Tourism and tourist attractions will no doubt increase along with size and affluence, but they will do so organically and in ways that many people think of as being unexpected. For instance, Houston already benefits greatly (albeit invisibly) from medical tourism. This is an area where we have a competitive advantage and can leverage it to our advantage. But it would be foolhardy to promote ecotourism, to promote something like an EarthQuest Adventures as an alternative to Disney World, or to build a really tall building to gain attention. There's just not the bang for the buck. Legalizing human vices on the other hand, well...every city should do that.

I'm not suggesting that we promote ecotourism within the city or its environs - although I do think people do not have a clue how much the region offers in natural surroundings. I would instead argue, though, that Houston needs to do the following three things, if it wishes to increase its tourism:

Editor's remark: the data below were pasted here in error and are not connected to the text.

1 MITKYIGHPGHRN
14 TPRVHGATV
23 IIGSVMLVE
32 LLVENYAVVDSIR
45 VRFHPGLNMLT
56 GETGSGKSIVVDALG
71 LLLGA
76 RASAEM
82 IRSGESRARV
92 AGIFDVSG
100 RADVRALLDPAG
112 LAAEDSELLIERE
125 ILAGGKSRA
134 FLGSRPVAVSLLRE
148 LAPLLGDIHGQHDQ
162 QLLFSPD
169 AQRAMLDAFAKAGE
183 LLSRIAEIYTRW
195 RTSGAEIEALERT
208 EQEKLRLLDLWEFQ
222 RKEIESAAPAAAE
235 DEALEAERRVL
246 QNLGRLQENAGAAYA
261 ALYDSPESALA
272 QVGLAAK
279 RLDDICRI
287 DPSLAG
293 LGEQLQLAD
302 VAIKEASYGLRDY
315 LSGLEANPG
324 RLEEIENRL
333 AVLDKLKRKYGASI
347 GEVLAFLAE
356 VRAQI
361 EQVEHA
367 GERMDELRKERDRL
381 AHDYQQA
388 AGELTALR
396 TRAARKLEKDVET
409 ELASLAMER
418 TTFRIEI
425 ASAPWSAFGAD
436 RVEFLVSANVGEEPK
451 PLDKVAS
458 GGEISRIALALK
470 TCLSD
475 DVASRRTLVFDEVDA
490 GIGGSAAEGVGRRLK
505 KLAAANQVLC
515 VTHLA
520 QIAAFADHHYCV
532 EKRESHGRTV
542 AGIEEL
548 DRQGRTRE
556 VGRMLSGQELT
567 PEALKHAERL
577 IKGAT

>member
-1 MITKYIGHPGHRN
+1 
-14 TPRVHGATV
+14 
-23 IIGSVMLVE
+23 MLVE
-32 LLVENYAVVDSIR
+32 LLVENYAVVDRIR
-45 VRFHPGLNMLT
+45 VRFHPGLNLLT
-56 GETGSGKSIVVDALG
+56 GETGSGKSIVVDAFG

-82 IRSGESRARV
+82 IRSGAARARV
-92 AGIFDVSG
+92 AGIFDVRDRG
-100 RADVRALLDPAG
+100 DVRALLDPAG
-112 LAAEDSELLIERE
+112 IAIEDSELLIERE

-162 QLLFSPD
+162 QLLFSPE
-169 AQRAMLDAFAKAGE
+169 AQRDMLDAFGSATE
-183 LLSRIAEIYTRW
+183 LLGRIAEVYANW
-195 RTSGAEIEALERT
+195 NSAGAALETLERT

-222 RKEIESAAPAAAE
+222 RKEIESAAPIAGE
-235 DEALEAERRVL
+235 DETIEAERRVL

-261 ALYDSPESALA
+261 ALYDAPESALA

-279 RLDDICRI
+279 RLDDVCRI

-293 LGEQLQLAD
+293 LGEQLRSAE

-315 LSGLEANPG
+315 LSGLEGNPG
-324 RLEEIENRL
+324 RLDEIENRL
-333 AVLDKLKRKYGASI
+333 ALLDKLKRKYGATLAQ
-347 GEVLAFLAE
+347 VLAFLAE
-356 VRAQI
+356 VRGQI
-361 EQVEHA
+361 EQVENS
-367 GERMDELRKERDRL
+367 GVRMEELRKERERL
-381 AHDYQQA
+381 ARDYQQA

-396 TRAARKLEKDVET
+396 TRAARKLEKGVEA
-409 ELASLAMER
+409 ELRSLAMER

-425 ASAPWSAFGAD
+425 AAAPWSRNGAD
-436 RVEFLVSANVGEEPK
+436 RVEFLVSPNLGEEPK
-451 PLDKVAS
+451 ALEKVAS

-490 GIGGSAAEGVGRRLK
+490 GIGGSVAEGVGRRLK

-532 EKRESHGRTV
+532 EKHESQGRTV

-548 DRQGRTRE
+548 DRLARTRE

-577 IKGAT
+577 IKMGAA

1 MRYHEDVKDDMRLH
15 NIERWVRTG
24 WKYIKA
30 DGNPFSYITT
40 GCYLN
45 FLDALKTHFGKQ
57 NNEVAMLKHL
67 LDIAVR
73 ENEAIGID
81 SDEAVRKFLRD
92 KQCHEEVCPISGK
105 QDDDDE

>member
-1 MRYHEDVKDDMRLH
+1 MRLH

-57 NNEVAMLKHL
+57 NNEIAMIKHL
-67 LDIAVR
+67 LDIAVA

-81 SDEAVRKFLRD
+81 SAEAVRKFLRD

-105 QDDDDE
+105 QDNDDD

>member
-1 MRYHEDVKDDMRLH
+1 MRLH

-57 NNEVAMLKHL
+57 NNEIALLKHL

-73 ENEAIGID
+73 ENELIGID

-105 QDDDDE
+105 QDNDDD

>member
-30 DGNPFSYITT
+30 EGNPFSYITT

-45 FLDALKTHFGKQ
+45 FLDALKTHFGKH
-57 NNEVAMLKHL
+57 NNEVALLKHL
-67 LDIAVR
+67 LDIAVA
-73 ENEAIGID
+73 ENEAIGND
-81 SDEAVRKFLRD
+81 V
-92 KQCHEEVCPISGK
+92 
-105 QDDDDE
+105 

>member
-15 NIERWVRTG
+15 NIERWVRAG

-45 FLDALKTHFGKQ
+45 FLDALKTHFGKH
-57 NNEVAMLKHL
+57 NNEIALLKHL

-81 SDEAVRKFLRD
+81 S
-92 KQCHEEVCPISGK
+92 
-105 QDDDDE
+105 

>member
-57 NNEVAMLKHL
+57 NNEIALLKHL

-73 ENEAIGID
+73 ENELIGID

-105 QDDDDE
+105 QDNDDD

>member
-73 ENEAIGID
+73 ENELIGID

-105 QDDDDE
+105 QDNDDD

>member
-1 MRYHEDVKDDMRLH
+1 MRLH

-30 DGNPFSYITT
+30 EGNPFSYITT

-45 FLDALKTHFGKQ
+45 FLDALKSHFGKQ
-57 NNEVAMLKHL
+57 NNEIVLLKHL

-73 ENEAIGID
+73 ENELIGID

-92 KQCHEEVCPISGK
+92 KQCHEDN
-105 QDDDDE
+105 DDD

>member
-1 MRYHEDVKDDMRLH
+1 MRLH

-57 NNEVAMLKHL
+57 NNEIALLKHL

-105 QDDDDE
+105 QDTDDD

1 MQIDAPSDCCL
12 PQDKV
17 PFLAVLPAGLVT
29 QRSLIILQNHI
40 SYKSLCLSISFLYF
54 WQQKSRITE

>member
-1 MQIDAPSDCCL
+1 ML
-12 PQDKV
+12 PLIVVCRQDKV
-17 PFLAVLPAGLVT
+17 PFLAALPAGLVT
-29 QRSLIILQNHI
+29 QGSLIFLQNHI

- Increase the number of tourist-enticing destinations in the central city and expand on its existing offerings. I have suggestions in this regard, which I'll highlight later in another posting.

- Ideally, group its tourism offerings in the central city to the best of its ability - but also provide transport to the outlying destinations (of which there are many). I always found it funny that some of our biggest tourist destinations are away from the city's core: JSC/SpaceCenter Houston, Kemah Boardwalk, Moody Gardens, Forbidden Gardens (now defunct), etc. This is the nature of the city, but I think our city/regional leaders should do more to encourage this type of development in the center of the city.

- Advertise our offerings. We've got some great stuff (and could use more) but we don't even tell the world what we have.

Overall, I just think that Houston SHOULD and CAN increase its tourism by a huge amount, with relative ease.

Edited by Simbha